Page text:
If you watched “Still Alice,” you will have a better idea of what a person with Alzheimer’s goes through. Especially if you have a parent with this disease, you will know how it feels like to be in their shoes.
“The poet Elizabeth Bishop once wrote: 'the Art of Losing isn't hard to master: so many things seem filled with the intent to be lost that their loss is no disaster.' I'm not a poet, I am a person living with Early Onset Alzheimer's, and as that person I find myself learning the art of losing every day. Losing my bearings, losing objects, losing sleep, but mostly losing memories...”
Alice Rowland, Still Alice
Alzheimer’s disease (AD) is an irreversible, progressive and fatal disorder of the brain. It is unpredictable in a way that some patients with this disease can be sick for a long period of up to 20 years or die within just a few years. Unfortunately, as in the case of Alice Rowland, the earlier you have AD, the faster the disease will progress. In the US, there are approximately 5.3 million Americans with Alzheimer’s and every 71 seconds, someone develops this disease with two thirds of them being women.
If you are caring for someone with AD, you, too, will need help. Just like being a parent for a newborn is a 24-hour, often tiring and draining job, caring for someone in your family with AD is very similar. More so if you have your own family, your spouse and your children, to care for. There are, though, steps you can take, so that the task will not take its toll on you both physically and mentally. You can start by understanding Alzheimer’s, what the symptoms are, and identifying what you can do for your parent with AD to make the task of caring for them more manageable.
Their Symptom: First, a person with AD will have gradual memory loss. They might place their cellphone in the fridge or step out of the house and forget how to get back. This is why a person with AD needs 24/7 help. From day to day, the disease progresses and they lose a part of themselves every single day. What they remembered yesterday, may be totally unknown to them today.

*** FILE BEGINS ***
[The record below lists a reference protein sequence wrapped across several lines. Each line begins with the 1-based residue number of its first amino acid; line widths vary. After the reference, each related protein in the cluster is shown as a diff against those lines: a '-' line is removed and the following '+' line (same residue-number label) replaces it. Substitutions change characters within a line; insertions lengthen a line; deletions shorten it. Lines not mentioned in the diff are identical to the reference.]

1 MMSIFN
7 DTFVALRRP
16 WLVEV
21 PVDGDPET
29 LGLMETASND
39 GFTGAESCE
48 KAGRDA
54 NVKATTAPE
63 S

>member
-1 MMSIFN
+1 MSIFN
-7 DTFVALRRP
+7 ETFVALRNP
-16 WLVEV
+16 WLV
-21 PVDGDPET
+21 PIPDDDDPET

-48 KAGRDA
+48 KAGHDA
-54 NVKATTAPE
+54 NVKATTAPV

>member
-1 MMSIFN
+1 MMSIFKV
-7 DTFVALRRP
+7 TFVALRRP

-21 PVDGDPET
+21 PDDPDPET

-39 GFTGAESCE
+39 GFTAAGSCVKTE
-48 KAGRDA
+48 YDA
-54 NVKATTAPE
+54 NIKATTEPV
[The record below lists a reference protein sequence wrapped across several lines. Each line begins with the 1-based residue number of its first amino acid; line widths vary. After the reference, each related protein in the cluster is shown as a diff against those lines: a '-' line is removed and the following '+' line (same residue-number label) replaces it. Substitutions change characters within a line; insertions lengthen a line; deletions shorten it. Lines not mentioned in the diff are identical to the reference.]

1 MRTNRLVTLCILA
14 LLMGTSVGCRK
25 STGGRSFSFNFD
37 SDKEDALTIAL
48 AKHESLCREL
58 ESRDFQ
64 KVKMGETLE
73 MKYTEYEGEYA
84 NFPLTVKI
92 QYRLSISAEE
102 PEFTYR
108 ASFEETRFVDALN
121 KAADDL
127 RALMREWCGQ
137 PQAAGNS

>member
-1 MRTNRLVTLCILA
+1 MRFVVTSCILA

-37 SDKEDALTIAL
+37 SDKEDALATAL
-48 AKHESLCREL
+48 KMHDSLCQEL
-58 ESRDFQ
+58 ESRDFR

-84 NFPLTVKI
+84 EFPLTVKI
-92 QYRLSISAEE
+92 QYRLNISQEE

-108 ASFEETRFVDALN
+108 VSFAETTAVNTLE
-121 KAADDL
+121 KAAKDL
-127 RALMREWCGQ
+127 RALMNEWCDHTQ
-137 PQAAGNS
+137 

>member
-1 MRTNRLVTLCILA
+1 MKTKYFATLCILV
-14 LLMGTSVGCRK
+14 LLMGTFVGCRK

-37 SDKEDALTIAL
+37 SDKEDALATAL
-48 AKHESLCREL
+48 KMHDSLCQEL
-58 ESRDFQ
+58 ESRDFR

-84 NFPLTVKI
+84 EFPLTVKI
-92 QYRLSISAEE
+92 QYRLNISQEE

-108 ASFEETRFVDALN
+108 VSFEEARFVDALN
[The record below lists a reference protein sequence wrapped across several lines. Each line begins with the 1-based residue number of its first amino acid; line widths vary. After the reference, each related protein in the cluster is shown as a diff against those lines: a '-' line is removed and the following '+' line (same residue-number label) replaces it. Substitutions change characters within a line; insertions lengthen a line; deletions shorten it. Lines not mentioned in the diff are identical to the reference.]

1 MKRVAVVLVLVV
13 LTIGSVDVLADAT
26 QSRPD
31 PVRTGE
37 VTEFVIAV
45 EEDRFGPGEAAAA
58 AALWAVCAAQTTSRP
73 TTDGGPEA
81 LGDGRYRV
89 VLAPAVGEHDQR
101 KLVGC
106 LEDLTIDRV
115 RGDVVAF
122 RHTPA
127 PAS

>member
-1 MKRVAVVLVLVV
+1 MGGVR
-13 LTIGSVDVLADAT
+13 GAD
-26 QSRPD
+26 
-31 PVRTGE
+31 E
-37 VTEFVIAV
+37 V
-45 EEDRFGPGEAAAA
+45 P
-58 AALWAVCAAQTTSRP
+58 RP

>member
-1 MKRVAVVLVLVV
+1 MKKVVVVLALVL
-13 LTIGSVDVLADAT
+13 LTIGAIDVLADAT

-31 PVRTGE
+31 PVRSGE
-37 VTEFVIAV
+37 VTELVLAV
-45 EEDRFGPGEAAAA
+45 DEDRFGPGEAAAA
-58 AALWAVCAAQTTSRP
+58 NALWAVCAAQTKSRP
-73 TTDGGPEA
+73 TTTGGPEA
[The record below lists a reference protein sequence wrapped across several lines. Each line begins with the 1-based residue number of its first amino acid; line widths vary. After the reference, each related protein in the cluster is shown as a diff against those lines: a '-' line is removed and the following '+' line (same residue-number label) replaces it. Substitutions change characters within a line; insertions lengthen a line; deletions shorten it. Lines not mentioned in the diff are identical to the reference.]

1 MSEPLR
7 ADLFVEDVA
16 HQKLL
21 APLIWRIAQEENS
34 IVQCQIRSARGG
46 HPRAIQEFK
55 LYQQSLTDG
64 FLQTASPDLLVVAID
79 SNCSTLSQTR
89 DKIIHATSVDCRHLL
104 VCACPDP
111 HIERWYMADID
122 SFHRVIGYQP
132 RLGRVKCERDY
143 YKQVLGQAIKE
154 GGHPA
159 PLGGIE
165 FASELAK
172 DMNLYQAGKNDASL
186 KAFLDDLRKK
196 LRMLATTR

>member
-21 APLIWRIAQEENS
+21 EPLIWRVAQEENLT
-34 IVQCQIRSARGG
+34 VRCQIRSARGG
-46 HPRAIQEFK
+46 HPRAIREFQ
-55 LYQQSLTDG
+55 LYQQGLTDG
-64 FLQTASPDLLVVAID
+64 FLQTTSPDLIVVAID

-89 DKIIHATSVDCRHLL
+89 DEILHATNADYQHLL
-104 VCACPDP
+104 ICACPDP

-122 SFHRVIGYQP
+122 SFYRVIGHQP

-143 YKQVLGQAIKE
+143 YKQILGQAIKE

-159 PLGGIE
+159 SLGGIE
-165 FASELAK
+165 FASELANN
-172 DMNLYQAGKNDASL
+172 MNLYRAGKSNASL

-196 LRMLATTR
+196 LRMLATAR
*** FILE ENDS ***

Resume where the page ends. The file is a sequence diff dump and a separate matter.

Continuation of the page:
Your Need: As someone caring for a parent with AD, you too will need time for yourself and of course, for your own family. If you cannot afford to hire someone full time, get someone to help you for a few hours a day. That should cut the cost of a full time caregiver. Another option is to alternate caring for your parent with a sibling or another relative.
What you can do: To help you cope with this symptom, you can start by “AD-proofing” your home. Have signs all over your home that will “speak” to your parent with AD, such as a note beside their bed that says, “ring this bell if you need my help” or “this way to the kitchen.” You will still need to check on them frequently, but these signs will give you some extra time to prepare or to do other things. There are also therapies and medications that can help with this symptom, so bringing your parent to the doctor will not only help them, but you, as well, as the caregiver.
Their Symptom: Your loved one will be confused most of the time. There may be a point when they no longer know how to wear their shoes or their shirt. They will forget your name or even that you are their child.
Your Need: You need to be recognized for the care that you are giving and the sacrifices you are doing for your parent. This is normal and you do not need to feel ashamed that you will feel this way. Unfortunately, you will not be able to get it from your parent due to their memory loss.